The ‘post-truth’ era of fake news is nothing new, it seems. It has long been claimed in the media that Prince Charles warned that self-replicating nano-bots could turn the world into ‘grey goo’ – a phrase he denies using. In fact, the Prince was merely quoting a warning from nanoscientist Dr Eric Drexler, who later walked back such claims. Prince Charles did say that new technology had to be used “wisely and appropriately” but lauded nanotechnology as a "triumph of human ingenuity", saying: "Some of the work may have fundamental benefits to society, such as enabling the construction of much cheaper fuel-cells, or new ways of combating ill-health.”
The science-fiction apocalyptic image is far from the truth, but understandable given the incredible ingenuity involved in creating miniature mechanical devices at an atomic scale. In fact, it wasn't until 1981, with the development of the scanning tunneling microscope that could ‘see’ individual atoms, that modern nanotechnology became possible. The 2016 Nobel Prize in Chemistry rewarded three pioneers in the field – Jean-Pierre Sauvage, Sir Fraser Stoddart and Bernard Feringa – for their design and production of molecular machines which can perform a controlled task when energy is added.
Frenchman Sauvage set the wheels in motion, quite literally, by refining a technique to produce molecular hoops in a chain, with each link capable of independent movement. This formed the basic building block for more advanced nano engines.
Fraser Stoddart developed the next step with an innovative system called a rotaxane. He threaded a molecular ring onto the thin axle of a dumbbell and demonstrated that the ring was capable of controlled movement along the axle. This led to the development of molecular devices as diverse as a pump, a molecular muscle, a valve capable of opening and closing at will and even a molecule-based computer chip.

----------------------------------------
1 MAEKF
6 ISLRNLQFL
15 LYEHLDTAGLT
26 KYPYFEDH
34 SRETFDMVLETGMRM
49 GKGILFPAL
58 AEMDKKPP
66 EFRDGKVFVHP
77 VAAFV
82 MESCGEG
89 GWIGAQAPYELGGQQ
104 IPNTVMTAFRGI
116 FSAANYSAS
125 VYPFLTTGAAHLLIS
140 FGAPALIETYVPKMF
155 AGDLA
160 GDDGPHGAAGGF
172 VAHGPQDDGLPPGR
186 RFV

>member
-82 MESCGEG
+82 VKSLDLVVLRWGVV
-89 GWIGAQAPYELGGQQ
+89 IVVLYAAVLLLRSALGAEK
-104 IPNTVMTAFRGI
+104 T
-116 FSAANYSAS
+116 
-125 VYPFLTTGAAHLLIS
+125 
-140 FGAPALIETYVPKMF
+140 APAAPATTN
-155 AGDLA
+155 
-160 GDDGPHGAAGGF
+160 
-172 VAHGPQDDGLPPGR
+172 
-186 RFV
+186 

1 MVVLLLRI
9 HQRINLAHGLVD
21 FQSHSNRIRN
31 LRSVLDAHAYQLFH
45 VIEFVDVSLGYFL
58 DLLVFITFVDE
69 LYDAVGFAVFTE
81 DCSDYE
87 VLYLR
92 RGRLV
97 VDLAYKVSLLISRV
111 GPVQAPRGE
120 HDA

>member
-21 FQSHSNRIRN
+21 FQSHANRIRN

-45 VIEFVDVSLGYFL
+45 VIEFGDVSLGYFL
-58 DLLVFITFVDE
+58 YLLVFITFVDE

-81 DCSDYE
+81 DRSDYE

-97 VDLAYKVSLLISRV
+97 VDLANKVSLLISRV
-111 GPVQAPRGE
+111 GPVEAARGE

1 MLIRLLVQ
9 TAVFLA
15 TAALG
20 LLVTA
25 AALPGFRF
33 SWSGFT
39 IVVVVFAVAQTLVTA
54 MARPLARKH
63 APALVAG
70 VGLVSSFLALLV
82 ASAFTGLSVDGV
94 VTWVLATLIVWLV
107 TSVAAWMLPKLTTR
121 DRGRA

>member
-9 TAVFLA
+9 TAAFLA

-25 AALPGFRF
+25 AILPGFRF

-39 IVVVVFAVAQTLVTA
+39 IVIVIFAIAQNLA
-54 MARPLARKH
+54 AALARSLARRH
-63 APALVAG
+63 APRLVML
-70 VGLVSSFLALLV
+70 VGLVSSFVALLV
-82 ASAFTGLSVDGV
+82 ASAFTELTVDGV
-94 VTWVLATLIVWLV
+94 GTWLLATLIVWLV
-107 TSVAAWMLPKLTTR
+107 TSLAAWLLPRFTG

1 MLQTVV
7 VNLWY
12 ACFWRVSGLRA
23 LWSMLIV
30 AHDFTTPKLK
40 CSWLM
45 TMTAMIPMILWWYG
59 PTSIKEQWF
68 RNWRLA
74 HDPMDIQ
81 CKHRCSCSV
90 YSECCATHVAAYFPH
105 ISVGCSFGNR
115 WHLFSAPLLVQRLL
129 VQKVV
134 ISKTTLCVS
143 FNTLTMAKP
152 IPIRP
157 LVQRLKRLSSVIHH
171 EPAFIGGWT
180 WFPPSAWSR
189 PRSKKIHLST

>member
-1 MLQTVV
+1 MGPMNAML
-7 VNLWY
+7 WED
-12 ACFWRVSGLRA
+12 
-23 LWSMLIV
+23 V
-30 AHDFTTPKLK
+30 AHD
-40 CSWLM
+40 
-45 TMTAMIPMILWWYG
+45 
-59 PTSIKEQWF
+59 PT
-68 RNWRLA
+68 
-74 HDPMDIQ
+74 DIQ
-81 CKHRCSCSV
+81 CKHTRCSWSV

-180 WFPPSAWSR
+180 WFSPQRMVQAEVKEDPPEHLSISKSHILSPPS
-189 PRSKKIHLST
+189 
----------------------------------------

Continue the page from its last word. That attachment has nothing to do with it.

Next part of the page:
Stoddart performed much of his work at University of California, Los Angeles (UCLA) where his team produced a large-scale ‘ultra-dense’ memory device that stores information using controllable molecular switches. This is an important step toward the creation of molecular computers that are much smaller and potentially more powerful than today’s silicon-based models. Stoddart himself said: “This research is the culmination of a long-standing dream that these molecules could be used for information storage.”
He also developed interlocked, self-assembling molecules called ‘suitanes’, named for their appearance like a limbed torso in a suit. “Discovering the way to dress a molecule with another one is a prelude to constructing artificial systems reminiscent of living cells”, said Stoddart.
James Fraser Stoddart was born in Edinburgh, Scotland, in May 1942 and grew up on a farm near Carrington, Midlothian, where he attended the local school before going on to Melville College in Edinburgh. At the University of Edinburgh he earned his BSc in 1964 and PhD in 1967, after which he moved to Queen’s University in Kingston, Canada as a postdoctoral fellow, returning to Britain in 1970 as a research fellow at the University of Sheffield. He stayed on as a lecturer, and later reader in chemistry, meanwhile working as a visiting fellow at UCLA and spending three years (1978-81) at the ICI Corporate Laboratory in Runcorn, Cheshire. During that time he was awarded a DSc degree at Edinburgh (1980) for his research into stereochemistry beyond the molecule. In 1990 he became chair of organic chemistry at the University of Birmingham, and in 1997 moved to UCLA the Winstein Professor in 1997. In 2002, he joined the California NanoSystems Institute, rising to director in 2007, and in 2008 joined Northwestern University as a Board of Trustees Professor, establishing a Mechanostereochemistry Group in Evanston, Illinois.
Stoddart’s awards include the Albert Einstein World of Science Award in 2007. He was appointed a Knight Bachelor in 2007. In 1968, he married fellow Scottish chemist Norma Scholan, who later worked with him and with whom he has two children – daughter Alison is also a chemist and Chief Editor of the journal Nature Reviews: Materials. After Norma’s death in 2004 the family set up an annual award in her name for Academic Excellence and Outstanding Citizenship at UCLA.
Royal Society Research Professor David Leigh, one of many scientists trained by Stoddart, paid tribute to him, saying: "The credit for making molecular machines attractive to chemists goes to Fraser Stoddart. He had the vision to realise that these architectures gave you the possibility of large amplitude-controlled motions, and that that could be the basis of molecular machines."
Picture: © Peter Badge/Lindau Nobel Laureate Meetings